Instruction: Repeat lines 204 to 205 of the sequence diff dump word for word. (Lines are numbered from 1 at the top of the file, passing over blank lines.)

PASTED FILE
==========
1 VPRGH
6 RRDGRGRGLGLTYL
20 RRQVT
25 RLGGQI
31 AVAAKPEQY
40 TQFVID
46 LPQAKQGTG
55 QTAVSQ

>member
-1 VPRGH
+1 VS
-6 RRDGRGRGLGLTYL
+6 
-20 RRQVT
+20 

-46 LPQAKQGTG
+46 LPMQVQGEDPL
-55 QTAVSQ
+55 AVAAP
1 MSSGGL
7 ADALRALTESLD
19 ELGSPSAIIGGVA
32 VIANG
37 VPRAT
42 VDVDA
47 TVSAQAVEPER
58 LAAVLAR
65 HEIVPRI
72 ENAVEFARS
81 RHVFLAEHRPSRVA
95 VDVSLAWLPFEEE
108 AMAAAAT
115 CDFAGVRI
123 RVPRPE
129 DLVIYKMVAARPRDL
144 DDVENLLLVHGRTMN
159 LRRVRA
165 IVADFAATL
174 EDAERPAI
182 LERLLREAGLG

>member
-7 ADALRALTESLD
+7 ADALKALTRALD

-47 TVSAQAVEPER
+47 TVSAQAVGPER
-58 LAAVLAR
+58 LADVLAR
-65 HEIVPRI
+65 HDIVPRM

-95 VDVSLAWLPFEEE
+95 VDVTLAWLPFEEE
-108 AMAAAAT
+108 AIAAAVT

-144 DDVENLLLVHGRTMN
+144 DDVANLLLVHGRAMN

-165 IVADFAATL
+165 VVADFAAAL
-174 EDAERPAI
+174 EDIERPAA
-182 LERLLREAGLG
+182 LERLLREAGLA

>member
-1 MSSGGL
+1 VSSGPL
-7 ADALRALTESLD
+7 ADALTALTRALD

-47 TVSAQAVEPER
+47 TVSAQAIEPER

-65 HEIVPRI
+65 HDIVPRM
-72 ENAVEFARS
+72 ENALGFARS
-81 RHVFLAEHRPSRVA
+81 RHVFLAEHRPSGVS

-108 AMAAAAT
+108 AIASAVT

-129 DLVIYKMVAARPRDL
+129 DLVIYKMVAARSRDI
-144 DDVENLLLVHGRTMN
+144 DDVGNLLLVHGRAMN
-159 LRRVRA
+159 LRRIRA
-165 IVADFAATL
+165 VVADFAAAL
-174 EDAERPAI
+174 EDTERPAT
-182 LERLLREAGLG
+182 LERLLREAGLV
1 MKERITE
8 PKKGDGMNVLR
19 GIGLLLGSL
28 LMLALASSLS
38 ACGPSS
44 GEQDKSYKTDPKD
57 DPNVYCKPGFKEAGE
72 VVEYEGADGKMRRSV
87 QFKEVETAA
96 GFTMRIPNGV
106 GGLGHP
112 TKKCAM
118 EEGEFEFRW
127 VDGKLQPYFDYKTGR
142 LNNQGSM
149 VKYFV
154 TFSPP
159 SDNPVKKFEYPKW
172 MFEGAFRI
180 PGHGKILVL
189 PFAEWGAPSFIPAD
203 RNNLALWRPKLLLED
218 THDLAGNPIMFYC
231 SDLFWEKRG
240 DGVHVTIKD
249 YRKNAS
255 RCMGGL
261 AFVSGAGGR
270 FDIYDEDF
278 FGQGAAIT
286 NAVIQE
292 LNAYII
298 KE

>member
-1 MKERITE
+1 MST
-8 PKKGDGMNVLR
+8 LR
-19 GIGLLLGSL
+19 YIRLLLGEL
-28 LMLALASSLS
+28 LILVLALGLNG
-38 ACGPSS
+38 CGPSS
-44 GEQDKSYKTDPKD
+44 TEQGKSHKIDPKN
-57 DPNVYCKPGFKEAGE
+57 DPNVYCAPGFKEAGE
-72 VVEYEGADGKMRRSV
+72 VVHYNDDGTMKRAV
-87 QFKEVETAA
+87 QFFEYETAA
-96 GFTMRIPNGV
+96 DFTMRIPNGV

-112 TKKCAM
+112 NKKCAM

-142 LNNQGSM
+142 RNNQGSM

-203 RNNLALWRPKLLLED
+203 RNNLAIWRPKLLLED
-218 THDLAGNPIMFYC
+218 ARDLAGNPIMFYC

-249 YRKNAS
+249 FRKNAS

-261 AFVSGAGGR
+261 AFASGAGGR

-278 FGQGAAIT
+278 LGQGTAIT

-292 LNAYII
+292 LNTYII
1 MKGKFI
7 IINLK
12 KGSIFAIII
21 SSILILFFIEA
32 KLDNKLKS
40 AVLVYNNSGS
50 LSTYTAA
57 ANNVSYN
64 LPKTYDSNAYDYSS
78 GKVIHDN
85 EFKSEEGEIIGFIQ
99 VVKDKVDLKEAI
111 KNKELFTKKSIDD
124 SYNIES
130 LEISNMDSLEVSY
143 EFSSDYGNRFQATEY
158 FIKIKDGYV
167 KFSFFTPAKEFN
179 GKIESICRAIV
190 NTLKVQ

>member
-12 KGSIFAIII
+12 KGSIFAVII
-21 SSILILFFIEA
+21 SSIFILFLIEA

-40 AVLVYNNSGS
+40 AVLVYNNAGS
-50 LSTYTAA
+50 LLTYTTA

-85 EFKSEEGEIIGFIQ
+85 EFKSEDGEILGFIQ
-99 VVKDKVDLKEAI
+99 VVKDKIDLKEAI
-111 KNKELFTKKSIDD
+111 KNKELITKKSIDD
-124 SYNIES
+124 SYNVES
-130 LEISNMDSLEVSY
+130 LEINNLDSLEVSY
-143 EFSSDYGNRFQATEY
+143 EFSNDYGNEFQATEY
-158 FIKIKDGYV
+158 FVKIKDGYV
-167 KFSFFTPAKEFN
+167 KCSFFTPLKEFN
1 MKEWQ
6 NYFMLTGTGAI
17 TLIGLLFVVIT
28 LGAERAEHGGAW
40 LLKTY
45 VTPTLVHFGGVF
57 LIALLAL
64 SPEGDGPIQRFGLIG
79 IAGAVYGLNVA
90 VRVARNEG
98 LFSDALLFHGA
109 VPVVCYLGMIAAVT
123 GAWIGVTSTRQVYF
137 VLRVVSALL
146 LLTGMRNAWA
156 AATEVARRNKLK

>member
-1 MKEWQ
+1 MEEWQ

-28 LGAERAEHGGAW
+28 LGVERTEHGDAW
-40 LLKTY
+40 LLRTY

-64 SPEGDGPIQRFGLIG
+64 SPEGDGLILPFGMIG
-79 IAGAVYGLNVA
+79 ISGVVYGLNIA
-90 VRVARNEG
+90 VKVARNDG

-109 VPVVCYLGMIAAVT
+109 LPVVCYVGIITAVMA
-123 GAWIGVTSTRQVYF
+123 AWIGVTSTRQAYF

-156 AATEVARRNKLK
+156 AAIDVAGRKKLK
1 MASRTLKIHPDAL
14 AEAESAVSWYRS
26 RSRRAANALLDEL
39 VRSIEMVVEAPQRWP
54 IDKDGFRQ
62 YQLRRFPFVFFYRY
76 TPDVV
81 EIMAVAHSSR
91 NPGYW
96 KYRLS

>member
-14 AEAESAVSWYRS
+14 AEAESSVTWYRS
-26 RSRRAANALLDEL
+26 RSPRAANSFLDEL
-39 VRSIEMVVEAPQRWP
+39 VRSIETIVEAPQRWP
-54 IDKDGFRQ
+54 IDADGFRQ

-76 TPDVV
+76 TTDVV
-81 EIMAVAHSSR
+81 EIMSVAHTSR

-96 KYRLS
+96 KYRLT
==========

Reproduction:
1 MKEWQ
6 NYFMLTGTGAI